“Tootsie,” a new comedy musical based on the 1982 film of the same name, premieres in Chicago Sept. 11 and plays for five weeks at the Cadillac Palace Theatre.
“Tootsie” tells the story of Michael Dorsey, an actor who struggles to be cast in big roles until he pulls off a desperate and preposterous stunt, disguising himself as “Dorothy Michaels” for an acting job.
The Chronicle spoke to cast members about comedy, challenges that come with screen-to-stage adaptations and the limits they would test to get what they desire.
Santino Fontana plays Dorsey.
THE CHRONICLE: What is the craziest thing you have done to get what you wanted?
Fontana: I had an audition for a Western show, and I was determined to get cowboy boots, and I didn’t have any boots, so I went to a shoe store, and I lied and said I was a shopper for a costume designer. [I said], “Can I get this pair of boots to try them? They might not work for the production.” I went to the audition and wore the boots with tags tucked in them and [then] I went right back to the store and said, “Ah, they didn’t work,” and I returned them and got my money back.
THE CHRONICLE: Did you get the part?
Fontana: I did not.
Lilli Cooper plays Julie Nichols, Dorsey’s captivating co-star.
THE CHRONICLE: What message do you hope audiences take away from “Tootsie?”
Cooper: Finding what you’re willing to sacrifice for your passion and your love is a huge learning curve, and it helps to find who you are.
THE CHRONICLE: How do you relate to your character?
Cooper: I find my character and I to be fairly similar. She’s an actress and she is incredibly passionate about what she does. She has her insecurities and I think from finding the faults in yourself she can find comedy through that. She has a unique sense of humor. She has a dark, unique sense of humor that is different from the rest of the characters in the show.
Andy Grotelueschen plays Jeff Slater, Dorsey’s struggling playwright roommate.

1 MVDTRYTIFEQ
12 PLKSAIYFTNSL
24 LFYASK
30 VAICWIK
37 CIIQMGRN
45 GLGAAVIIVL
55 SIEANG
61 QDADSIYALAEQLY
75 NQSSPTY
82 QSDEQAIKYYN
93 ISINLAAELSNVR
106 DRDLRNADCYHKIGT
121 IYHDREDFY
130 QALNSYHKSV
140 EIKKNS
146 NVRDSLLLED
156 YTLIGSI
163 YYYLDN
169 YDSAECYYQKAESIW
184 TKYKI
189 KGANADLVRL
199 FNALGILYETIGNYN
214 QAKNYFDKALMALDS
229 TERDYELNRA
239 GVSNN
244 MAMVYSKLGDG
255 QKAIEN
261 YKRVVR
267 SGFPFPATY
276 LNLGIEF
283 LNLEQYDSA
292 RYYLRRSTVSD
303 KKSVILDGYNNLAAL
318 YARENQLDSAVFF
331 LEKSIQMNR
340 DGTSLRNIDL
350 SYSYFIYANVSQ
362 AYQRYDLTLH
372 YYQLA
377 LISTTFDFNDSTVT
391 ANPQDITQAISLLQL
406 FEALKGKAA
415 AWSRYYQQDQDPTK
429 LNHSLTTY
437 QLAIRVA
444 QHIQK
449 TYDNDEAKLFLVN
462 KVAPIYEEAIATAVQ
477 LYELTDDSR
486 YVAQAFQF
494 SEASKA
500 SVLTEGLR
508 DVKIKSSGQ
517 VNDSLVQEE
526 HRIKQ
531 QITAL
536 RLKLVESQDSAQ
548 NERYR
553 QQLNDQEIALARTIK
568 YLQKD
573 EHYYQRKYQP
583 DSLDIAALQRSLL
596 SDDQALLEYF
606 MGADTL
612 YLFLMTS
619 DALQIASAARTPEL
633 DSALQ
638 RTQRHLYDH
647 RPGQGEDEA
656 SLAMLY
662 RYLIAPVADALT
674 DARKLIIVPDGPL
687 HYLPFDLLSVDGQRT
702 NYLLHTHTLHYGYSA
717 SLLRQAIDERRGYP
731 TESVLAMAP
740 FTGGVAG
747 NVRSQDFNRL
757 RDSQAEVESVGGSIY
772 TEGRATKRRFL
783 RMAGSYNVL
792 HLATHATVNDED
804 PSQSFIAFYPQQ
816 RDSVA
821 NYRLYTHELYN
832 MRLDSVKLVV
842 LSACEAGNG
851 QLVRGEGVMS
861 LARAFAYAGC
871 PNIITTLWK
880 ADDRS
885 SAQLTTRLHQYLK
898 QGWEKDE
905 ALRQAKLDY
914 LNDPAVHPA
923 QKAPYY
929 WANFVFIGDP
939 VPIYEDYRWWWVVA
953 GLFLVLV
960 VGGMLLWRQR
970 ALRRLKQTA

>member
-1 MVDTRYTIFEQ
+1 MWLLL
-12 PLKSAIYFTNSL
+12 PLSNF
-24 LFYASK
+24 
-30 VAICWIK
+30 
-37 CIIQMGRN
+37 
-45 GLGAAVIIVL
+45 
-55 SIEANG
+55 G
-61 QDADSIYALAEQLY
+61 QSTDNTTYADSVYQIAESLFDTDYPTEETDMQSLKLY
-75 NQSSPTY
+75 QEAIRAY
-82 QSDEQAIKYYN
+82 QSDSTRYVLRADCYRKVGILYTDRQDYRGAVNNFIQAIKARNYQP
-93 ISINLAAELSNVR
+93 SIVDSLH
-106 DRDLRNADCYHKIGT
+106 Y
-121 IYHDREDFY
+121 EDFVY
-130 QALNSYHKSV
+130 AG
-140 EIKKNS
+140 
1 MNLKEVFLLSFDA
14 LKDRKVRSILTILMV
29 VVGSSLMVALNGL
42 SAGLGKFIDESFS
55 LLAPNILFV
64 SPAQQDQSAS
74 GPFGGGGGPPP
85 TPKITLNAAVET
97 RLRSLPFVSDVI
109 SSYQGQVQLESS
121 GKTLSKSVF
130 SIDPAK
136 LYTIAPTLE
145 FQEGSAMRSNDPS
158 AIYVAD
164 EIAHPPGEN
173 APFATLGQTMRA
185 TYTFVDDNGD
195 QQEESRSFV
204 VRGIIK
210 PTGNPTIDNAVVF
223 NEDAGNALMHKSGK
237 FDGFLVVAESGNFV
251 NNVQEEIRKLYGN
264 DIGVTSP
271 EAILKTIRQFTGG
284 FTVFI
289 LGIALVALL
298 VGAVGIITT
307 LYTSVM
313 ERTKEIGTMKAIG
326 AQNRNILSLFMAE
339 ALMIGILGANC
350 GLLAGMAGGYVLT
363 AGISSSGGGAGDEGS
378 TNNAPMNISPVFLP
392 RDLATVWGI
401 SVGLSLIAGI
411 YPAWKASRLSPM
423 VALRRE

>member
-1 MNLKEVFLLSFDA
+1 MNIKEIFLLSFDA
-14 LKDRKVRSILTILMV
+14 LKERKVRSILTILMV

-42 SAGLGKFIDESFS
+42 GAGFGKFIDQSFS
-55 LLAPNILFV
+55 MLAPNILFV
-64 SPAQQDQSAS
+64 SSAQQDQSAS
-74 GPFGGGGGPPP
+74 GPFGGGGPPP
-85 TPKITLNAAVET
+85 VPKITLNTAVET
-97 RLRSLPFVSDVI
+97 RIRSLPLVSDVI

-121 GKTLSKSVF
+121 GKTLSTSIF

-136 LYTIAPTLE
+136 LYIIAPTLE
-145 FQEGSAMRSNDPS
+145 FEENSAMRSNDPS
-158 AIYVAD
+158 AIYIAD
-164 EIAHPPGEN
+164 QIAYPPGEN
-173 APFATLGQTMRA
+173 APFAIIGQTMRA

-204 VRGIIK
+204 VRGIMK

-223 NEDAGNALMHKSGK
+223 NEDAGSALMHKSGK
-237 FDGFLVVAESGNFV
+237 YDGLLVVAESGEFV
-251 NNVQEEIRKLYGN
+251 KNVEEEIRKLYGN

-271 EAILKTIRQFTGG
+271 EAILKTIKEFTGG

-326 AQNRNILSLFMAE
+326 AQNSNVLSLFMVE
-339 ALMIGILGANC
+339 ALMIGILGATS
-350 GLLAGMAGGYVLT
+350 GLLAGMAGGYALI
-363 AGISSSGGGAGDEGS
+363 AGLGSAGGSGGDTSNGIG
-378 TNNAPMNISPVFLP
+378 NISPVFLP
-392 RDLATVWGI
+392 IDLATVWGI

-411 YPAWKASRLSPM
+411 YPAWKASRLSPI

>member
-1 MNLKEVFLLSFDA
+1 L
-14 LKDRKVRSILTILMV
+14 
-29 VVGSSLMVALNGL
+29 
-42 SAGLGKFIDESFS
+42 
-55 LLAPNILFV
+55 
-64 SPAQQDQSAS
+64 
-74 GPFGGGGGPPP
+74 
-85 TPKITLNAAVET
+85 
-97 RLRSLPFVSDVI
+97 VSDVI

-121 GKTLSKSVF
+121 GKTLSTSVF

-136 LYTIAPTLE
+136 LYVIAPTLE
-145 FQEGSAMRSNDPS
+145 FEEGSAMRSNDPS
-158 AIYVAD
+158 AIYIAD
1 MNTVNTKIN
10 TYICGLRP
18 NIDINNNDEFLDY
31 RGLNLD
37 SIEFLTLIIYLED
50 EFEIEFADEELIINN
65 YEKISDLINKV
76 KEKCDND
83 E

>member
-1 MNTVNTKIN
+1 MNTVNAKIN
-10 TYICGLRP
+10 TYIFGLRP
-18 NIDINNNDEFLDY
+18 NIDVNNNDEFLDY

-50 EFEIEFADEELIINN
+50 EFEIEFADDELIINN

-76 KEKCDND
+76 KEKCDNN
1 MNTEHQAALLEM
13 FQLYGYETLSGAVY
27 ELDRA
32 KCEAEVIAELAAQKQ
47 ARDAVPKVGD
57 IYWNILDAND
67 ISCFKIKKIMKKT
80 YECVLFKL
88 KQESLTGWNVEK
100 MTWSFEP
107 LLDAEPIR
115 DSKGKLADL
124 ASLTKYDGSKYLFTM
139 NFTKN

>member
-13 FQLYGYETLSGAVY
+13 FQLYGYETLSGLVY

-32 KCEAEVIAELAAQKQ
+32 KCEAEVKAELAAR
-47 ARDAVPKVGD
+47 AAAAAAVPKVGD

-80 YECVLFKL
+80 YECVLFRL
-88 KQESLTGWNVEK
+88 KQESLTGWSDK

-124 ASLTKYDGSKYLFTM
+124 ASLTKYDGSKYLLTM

THE CHRONICLE: Where do you find the comedy in adversity?
Grotelueschen: That’s what makes it funny—the more desperate you are. These are things that happen in our lives. When you want something so bad, or if something is just out of your reach, that is exactly when you fall on your face. It’s not often funny for the person who is doing the falling, but for the people watching, they love it.
Sarah Stiles plays Sandy Lester, a painfully unhirable actress, a role originated by actress Teri Garr.
THE CHRONICLE: Do you feel pressure in playing a character originated by such a well-known actress?
Stiles: Of course there is pressure that comes along with that, but I have felt so secure in this book because this material we are getting to do is the funniest material I have ever gotten the chance to do. They’ve given us such freedom in creating our version of it. No one wants to see me do an imitation of Teri Garr—there is only one her, and there is only one me.
Julie Halston plays Rita Mallory, a bold television producer.
THE CHRONICLE: How does the musical score relate to the show?
Halston: What’s so brilliant about David Yazbek’s score is that it actually pushes us forward in time. You get a sense about how people are feeling, but what’s so great is that—in a brilliant but economical way—you also further the narrative. So we’re actually watching the story unfold through the music, as well as the book, and that’s his great gift.
Reg Rogers plays Ron Carlisle, a sexist and arrogant director.
THE CHRONICLE: What advice do you have for college students when there are obstacles in the way of what they want?
Rogers: Don’t get lost in what you think is the new thing. Stick to what you want to do, and that will save you. There’s TV out there, there’s film out there—study what you’re doing. That stuff will come if it’s meant to come, but you’ve got to stick to the thing that makes you happy, otherwise you’re going to get lost.